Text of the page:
What to Know About Property Damage Claims

When an accident occurs, it can lead to not only physical injuries but vehicle damage. 

In the general sense, if property damage occurs because of a car accident or some other type of event, a property damage claim may arise. The most common example of a property damage claim is when someone in an accident files a claim with the insurer of the at-fault driver. 

If a driver causes an accident or their vehicle is damaged, they would file a claim for property damage with their insurance—either their comprehensive or collision. 

Liability for damage from an accident can extend to the other driver and their insurance, your insurer if you’re in a no-fault state, or in some cases, the employer of the other driver. 

Again, property damage claims might be covered by collision, comprehensive or liability coverage, and which one provides coverage can depend on what caused the damage. 

After you file a claim for property damage, the insurer assigns an adjuster to the case. The adjuster oversees the complete process and then gives you a settlement offer

How Do You File a Property Damage Claim?

The first thing you should do is make sure everyone is safe. 

If so, then you should file a police report. You’re required to file a report legally if you’re in an accident with extensive property damage. The particulars vary depending on the state, but you should get a police report regardless because it’s likely your insurance company will want a copy. 

You should let your insurer know any time your vehicle sustains damage, no matter how it happened. 

Even if you’re going to file a claim through the driver’s insurance that you believe is at fault, you still need to let your insurer know. Your insurance company might end up being able to work on your behalf with the insurer of the other driver. There’s not a timeline for talking to your insurance provider, but it’s best to do it as soon as you can. 

You can file a claim in several ways. For example, you can send the form by email or through the company’s website. If you’re going to file a claim with another driver’s insurance, you’ll need to find their claims number and call that. 

After you submit a claim, your case will be assigned an adjuster. They go over the damage themselves. An adjuster might also take your vehicle to be inspected at a repair shop.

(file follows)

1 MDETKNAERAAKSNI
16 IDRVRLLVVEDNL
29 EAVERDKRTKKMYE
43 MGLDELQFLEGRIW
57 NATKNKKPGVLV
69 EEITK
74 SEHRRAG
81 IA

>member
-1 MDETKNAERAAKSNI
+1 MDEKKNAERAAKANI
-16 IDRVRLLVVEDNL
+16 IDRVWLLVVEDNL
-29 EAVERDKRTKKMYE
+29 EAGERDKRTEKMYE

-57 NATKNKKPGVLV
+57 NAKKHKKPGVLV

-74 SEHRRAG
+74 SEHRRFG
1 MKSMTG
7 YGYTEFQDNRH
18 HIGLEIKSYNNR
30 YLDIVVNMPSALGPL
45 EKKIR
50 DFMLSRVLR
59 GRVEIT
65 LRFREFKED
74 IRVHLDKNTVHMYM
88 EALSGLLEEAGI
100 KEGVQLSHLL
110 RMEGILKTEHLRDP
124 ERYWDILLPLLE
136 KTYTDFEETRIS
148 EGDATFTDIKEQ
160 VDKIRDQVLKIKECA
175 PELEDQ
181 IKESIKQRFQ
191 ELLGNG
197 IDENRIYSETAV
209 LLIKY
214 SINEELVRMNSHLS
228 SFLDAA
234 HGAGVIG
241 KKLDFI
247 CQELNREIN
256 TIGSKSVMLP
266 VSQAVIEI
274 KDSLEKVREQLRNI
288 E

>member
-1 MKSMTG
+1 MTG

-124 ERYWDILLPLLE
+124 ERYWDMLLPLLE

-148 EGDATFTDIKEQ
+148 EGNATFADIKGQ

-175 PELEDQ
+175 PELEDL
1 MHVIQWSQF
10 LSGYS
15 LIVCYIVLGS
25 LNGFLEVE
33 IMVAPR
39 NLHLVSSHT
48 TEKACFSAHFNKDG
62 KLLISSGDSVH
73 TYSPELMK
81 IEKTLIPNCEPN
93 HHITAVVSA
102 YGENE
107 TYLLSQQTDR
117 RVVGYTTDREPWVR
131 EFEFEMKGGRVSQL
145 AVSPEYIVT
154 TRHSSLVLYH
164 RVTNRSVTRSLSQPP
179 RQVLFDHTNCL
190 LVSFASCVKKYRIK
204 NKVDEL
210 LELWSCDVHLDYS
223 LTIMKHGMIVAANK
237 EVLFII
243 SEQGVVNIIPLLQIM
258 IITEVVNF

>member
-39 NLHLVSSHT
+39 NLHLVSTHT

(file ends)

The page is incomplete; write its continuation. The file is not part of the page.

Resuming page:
Once the adjuster has gone over all the evidence, they’ll provide you with an estimated settlement, and that’s how much they’re willing to pay you to have your car repaired. The adjuster also decides fault if you were in an accident and that’s how the property damage occurred. 

Your car might be considered a total loss if the costs to repair the damage are more than its market value. If that happens, the insurance company should give you a check for the value of your vehicle before the damage. The car’s value is based on things like condition and mileage. 

Vehicle Repairs

With property damage, the insurance company will usually recommend a repair shop to you, but you’re not obligated to go with their recommendation. 

If you do go to a shop that’s authorized, then the insurer can pay them directly. If they find out there’s more extensive damage during the repair process than was initially realized, then the approval process for those repairs tends to go faster if you use an authorized body shop. 

A possible point of content can occur because of the use of Original Equipment Manufacturer or OEM parts. OEM parts are the same as the parts that come with your vehicle, but insurance companies will often only allow for the use of what are known as cheaper after-market parts. 

If you request the use of OEM, you may have to pay the price difference that exists in comparison to aftermarket parts. 

Finally, once your vehicle is repaired, the insurance company either sends money directly to the body shop or they might send you a check. You will have to sign a release stating you accept the payment. In signing that release, you also agree not to pursue any other claims related to the accident. 

These are the most straightforward steps with property damage, but often with car accidents, there are physical injuries as well. That’s a more complex situation that most likely requires you to work with a personal injury attorney. 

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